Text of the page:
The billed was signed on June 7th, exactly a year to the date of the first Turkish general election of 2015 that saw HDP shatter the 10% threshold and make history by becoming the first Kurdish party to enter parliament. HDP and its leader Selahattin Demirtas become a thorn in the side of Erdogan. The Justice and Development Party (AKP) failed to attain the majority it craved in parliament thus undermining their open quest to implement a presidential system.

However, the cease-fire with the PKK was soon shattered and a level of deadly violence and bloodshed returned akin to the dark days of the 90’s.

Erdogan has always tried to label the HDP as the political front of the PKK and such indictment along with the resumption of violence saw the HDP lose votes in the subsequent snap election.

It is conveniently forgotten that the HDP did not just decide to turn up in parliament. It was through the support of the hundreds of thousands of voters. To claim that 59 members of HDP have links to terrorism is tantamount to claiming that all their voters are also terrorists.

And this is where the vicious cycle of violence continues in the Kurdish southeast. Is the Kurdish issue merely a terrorism problem and therefore about wiping out the militants from the mountains as Ankara officials claim or is it about a much deeper issue of Kurdish rights?

If the root of the issue is not addressed, then no matter how many more decades the war against the PKK continues or how many more Kurdish MPs are imprisoned, then we would merely see history repeating itself over and over again.

If any of the HDP PM’s are imprisoned or if the HDP is disbanded under the terrorism banner, as the case with many other Kurdish parties beforehand, then there is little doubt that violence will only intensify.

A strong Kurdish party in parliament for the first time in history should have been the platform for long-term peace. The Kurds finally had a voice in parliament and the HDP were the natural interlocutors in the peace process.

With this voice gone and with the Kurds witnessing the little rewards of a political platform, youth will turn increasingly to violent means with the polarization of the country hitting new heights.

Officials in the European Union and the United States may have condemned the move to lift parliamentary immunity but still the voices are relatively muted. The US needs Turkey in the fight against the Islamic State and the EU continues to rely heavily on Turkey to stem the flow of migrants, even if all the conditions of the recent migrant deal have not been met by Turkey.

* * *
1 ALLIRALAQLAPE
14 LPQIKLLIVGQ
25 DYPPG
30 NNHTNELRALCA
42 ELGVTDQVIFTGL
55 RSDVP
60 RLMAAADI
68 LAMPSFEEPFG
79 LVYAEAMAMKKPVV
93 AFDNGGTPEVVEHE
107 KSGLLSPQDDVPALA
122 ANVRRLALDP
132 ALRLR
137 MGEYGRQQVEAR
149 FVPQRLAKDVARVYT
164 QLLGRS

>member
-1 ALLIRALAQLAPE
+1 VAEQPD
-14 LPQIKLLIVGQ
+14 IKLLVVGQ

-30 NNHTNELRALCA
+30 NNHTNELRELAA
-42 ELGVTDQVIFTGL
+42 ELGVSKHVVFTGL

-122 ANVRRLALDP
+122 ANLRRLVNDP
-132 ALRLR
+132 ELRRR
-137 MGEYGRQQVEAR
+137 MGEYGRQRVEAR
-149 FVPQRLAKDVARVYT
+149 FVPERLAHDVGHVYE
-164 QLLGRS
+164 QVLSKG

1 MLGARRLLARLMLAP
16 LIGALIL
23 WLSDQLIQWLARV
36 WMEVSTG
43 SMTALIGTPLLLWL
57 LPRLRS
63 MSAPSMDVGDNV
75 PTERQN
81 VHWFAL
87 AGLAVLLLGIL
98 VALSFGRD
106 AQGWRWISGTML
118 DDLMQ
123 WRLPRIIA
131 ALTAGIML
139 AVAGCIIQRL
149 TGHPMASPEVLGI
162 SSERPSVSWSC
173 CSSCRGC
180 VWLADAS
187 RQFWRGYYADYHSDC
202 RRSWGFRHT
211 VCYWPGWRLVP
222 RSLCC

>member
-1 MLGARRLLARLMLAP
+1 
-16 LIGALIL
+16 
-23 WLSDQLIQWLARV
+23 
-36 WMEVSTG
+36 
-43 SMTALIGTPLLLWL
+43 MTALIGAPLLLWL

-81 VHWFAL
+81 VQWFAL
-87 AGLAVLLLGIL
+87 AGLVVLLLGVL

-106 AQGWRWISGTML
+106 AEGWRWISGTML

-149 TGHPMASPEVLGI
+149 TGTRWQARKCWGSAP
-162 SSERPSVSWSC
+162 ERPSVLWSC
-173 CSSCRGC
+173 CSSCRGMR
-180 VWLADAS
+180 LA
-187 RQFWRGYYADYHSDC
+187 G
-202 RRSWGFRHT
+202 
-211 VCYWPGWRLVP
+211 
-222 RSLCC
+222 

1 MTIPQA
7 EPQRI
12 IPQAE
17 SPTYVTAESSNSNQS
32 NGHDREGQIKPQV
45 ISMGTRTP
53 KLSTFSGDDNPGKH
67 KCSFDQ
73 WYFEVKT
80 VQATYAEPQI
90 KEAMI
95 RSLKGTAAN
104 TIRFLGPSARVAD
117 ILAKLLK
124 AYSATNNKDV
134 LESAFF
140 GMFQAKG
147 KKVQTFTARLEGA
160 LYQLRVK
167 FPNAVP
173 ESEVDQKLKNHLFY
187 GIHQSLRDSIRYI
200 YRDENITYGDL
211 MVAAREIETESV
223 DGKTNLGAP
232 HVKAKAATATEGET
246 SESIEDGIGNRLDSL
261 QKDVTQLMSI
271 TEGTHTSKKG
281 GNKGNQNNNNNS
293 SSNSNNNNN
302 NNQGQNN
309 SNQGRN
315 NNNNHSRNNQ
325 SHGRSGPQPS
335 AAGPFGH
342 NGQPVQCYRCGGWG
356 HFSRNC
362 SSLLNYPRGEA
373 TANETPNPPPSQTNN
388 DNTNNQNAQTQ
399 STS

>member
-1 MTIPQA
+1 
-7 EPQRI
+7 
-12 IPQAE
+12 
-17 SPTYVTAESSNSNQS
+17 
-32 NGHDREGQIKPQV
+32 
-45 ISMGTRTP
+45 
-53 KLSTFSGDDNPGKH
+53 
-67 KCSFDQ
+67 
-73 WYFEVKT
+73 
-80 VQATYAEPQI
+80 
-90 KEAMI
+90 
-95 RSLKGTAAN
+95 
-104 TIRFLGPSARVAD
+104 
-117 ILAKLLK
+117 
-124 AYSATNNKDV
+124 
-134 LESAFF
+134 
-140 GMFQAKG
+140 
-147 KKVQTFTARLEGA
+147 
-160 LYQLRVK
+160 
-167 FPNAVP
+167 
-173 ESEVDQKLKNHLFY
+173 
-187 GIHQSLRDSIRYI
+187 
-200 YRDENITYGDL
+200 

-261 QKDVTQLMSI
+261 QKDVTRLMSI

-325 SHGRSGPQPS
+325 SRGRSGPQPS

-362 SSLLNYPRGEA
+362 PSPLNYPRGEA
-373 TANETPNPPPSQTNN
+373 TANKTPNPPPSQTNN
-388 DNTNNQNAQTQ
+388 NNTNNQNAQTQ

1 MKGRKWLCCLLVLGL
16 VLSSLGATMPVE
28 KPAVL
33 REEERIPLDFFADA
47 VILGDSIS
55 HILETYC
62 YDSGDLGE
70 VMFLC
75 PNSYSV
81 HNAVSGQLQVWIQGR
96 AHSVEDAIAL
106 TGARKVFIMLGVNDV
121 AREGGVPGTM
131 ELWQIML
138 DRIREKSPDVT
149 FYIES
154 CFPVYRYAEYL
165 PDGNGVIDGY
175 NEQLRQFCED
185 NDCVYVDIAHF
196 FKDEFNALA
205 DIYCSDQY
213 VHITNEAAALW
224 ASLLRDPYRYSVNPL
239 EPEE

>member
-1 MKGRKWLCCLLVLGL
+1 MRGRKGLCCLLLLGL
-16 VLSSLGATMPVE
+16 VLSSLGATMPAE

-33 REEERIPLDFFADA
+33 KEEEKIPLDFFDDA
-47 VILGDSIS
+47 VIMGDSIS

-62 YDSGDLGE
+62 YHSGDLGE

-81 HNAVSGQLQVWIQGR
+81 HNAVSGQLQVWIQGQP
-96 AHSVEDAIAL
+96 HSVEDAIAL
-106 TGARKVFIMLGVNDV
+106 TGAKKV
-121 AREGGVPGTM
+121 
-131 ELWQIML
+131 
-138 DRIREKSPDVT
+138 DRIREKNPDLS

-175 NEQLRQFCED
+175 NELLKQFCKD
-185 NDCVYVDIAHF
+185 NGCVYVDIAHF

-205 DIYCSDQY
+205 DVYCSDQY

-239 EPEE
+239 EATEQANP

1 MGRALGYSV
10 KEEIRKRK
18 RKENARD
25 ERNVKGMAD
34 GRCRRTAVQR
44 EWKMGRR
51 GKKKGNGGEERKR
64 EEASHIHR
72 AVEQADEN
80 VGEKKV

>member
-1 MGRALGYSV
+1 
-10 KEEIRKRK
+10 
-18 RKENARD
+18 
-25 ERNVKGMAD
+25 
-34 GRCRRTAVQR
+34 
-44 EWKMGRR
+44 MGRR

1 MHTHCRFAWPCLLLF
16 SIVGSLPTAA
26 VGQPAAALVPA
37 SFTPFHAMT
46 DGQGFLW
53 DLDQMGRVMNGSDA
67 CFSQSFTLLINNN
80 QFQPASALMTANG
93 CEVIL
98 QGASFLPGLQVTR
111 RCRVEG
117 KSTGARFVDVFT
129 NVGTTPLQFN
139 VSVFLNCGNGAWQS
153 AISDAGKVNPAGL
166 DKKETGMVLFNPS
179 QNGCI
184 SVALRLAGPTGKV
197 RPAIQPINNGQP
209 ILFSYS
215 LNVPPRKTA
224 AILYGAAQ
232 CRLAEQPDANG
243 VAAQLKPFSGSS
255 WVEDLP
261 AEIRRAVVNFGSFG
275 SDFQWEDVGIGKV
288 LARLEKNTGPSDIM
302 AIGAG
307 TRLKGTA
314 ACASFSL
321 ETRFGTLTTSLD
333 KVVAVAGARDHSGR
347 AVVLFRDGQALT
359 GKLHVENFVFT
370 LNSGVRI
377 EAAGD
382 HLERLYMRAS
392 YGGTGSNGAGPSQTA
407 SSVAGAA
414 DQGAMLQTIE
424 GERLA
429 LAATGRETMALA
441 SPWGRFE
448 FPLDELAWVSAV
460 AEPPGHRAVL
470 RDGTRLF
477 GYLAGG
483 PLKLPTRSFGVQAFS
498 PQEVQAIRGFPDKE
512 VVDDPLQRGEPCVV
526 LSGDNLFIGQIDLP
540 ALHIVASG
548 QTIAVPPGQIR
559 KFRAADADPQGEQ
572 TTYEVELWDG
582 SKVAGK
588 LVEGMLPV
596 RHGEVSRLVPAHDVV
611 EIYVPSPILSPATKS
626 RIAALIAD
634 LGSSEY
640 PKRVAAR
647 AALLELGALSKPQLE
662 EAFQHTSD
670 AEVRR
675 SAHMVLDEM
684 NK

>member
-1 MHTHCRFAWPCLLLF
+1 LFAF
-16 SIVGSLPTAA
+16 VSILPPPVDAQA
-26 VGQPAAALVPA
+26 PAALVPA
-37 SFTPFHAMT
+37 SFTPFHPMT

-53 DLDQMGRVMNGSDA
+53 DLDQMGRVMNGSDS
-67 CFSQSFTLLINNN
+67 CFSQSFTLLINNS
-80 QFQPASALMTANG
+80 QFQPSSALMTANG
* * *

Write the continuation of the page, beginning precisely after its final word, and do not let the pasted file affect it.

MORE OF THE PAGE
One of those contentious issues was Turkey’s failure to comply with EU demands to narrow anti-terror laws. And it is such laws that have crippled the Kurdish issue beyond the narrow-angled fight against the PKK.

It has long been said that Turkey’s road to the EU membership runs through Diyarbakir. At the moment, with a lack of institutional stability not to mention the right constitutional and democratic order, that road firmly remains to be paved.

First Published: Kurdish Globe

Other Publication Sources: Various Misc

Erdogan’s presidential system already on show as Davutoglu stands down

To say that Turkey is passing through a sensitive juncture is a big understatement. A rekindled and bloody war with the Kurdistan Workers Party (PKK), the ever-present threat of the Islamic State (IS), millions of refugees from the Syrian civil war and a headache posed by growing Syrian Kurdish autonomy is underlined by political uncertainty.

The Justice and Development Party (AKP) may have attained the majority it craves at the poll but only at the second time of asking with the People’s Democratic Party (HDP) breaking the 10% threshold to enter parliament on each occasion.

However, as much as polls revealed strong support for the AKP, it also underlined growing polarization between those who firmly support the policies of Turkish President Recep Tayyip Erdoğan and those keen to derail his desire to implement a presidential system.

Continuous crackdown on dissidents and opposition voices under the terrorism banner blur the lines yet further. Erdogan is at the forefront of moves to change legislation to strip HDP politicians of parliamentary immunity.

Turkish Prime Minister Ahmet Davutoglu has been at Erdogan’s side throughout the rise of the AKP over the past 14 years. However, running as a foreign policy advisor and then Foreign Minister is very much different to that of Prime Minister.

In theory power lies in the hands of the Prime Minister and not the President in Turkey. The president is meant to distance himself from the any particular party. But Erdogan has not kept his ambitions of a strong presidential system or rewriting of the Turkish constitution a secret whilst retaining a strong influence over the AKP. In other words, the current system has a presidential overtone in all but name.

If there was any semblance of unity within the AKP or a party wide endorsement of Erdogan’s policies or goals, then this was shattered by the announcement of Davutoglu that he will be standing down later this month.

Resignations simply don’t just come of nothing and a central point of contention is likely to be a grapple of power between Erdogan and Davutoglu.